Results of a recent Protiviti survey reveal the majority of companies are not well-positioned to conduct proper fraud and corruption risk management. If addressing these risks is not an integral part of their strategic plans, companies will continue to struggle.
Because stakeholders vary between organizations when it comes to fraud prevention and compliance issues, the survey, assessing organizational readiness to deter, detect, investigate and report fraud and corruption, was targeted to an array of titles including chief compliance officers, general counsel, internal audit, outside counsel, members of senior leadership and board members.
Several speakers shared their impressions of the survey’s results during a roundtable discussion in New York. Some of the notable findings participants discussed included:
- A substantial percentage of respondents said there have been no allegations of fraud or misconduct investigated over the past three years
- Only 29 percent provide anti-corruption training for select personnel
- Only 6 percent of respondents gave their organization a high confidence rating for assessing and monitoring third-party corruption risk
Peter Grupe, a former FBI agent and Protiviti’s Director, Internal Audit and Financial Advisory – Investigations and Fraud Risk Management, was not surprised by the survey’s findings but was troubled by respondents’ impressions of their companies’ fraud and corruption histories.
For many respondents, fraud or misconduct was not known to have taken place in the past three years. “The expression ‘we don’t know what we don’t know’ is very applicable here,” he shared.
This raises questions about how effective organizations are at identifying fraud. Pam Verick, Director, Investigations and Fraud Risk Management, Protiviti noted, “We see this check-the-box mentality. If companies do the bare minimum, fraud is going to be an issue – whether you’re aware of it or not.”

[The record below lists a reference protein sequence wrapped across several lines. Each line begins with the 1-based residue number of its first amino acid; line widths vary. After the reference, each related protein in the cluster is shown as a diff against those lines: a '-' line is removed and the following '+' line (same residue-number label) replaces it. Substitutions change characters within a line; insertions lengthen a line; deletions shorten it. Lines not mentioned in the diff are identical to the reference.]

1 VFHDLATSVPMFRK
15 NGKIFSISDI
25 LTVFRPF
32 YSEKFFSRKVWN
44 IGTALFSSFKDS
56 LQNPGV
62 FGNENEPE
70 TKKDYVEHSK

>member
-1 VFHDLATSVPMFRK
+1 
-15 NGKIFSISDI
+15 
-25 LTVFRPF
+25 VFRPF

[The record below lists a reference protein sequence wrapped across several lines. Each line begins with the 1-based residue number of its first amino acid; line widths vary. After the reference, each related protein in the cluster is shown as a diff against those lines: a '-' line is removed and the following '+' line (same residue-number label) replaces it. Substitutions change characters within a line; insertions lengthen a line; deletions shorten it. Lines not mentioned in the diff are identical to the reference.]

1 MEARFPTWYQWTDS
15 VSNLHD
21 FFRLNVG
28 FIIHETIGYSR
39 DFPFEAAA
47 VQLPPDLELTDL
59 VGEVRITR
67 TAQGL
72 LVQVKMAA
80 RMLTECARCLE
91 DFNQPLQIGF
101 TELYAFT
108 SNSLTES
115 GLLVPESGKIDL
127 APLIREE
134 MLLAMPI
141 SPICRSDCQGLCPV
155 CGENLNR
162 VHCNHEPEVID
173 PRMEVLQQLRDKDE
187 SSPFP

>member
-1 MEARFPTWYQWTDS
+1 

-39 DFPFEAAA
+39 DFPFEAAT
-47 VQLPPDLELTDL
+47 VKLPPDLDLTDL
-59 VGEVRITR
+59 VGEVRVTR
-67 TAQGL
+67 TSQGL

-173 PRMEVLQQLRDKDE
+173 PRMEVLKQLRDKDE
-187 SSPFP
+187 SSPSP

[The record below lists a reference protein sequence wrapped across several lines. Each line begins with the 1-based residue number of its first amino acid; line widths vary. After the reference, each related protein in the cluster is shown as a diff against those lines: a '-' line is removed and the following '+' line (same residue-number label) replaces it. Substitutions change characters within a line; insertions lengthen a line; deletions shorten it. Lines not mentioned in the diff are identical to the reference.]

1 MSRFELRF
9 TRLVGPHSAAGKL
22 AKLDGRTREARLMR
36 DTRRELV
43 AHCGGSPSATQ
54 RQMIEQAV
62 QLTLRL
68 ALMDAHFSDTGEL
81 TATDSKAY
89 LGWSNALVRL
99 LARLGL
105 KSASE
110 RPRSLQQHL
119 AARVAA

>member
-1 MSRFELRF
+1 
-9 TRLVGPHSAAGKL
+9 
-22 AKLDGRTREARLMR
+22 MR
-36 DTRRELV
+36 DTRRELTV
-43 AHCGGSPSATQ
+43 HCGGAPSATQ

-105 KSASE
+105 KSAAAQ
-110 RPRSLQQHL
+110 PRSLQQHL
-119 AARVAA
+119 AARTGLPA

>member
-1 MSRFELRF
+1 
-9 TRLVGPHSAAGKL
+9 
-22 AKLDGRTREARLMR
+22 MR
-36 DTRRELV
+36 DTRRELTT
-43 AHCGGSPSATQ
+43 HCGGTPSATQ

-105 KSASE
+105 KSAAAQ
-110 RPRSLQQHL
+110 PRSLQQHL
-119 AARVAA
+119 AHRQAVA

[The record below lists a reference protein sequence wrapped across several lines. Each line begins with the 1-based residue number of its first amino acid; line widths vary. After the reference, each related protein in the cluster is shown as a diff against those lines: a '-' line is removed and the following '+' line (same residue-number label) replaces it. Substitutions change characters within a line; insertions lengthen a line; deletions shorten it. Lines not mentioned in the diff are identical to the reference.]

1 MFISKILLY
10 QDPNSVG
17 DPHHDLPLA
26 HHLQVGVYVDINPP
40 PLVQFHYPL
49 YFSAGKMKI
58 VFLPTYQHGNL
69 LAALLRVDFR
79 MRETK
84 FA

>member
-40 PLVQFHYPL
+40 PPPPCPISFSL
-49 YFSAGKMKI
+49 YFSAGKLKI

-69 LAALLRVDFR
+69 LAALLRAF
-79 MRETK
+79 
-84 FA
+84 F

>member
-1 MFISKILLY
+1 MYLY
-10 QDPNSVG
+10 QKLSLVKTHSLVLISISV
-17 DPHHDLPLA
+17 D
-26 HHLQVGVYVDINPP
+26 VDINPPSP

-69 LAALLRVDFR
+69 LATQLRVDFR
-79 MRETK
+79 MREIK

Effective fraud and corruption risk management should be part of the overall strategic planning process. Scott Moritz, also a former FBI agent, and Managing Director, Investigations and Fraud Risk Management, Protiviti, emphasized the importance of implementing an effective program. “A robust anti-fraud or compliance program can prevent a company from ‘the corporate death penalty.'”
An indicted company can suffer long-term damage to their brand and should be prepared to pay extreme costs to save it. Siemens’ bribery scandal reportedly cost the company $1.6 billion and there are countless organizations that have been acquired or simply disappeared because they did not consider fraud and corruption risks properly.
Oftentimes, companies act once they themselves are in the crosshairs or a peer organization is implicated in an investigation. Donald Rebovich, Ph.D., Executive Director, Center for Identity Management and Information Protection and Chair of Economic Crime & Justice Studies, Utica College, echoed Moritz’s sentiments by explaining that the idea that “past is prologue” seems to be informing many companies’ actions (or lack thereof) when it comes to anti-fraud and compliance. Companies tend to believe if it hasn’t happened to them yet, it won’t happen in the future.
For boards to fulfill their fiduciary responsibilities, fraud needs to become part of the corporate governance conversation. Verick noted companies are struggling to respond to fraud risk in a proactive manner, and wondered, “How could you possibly have a strategy if you don’t know what you’re vulnerable to?”
Though the public awareness is there, it’s not yet translating into the allocation of funds to compliance programs. Moritz said of the survey results, “The hope is that information like this will make boards pay attention. Resources are usually there if the organization has the motivation.”•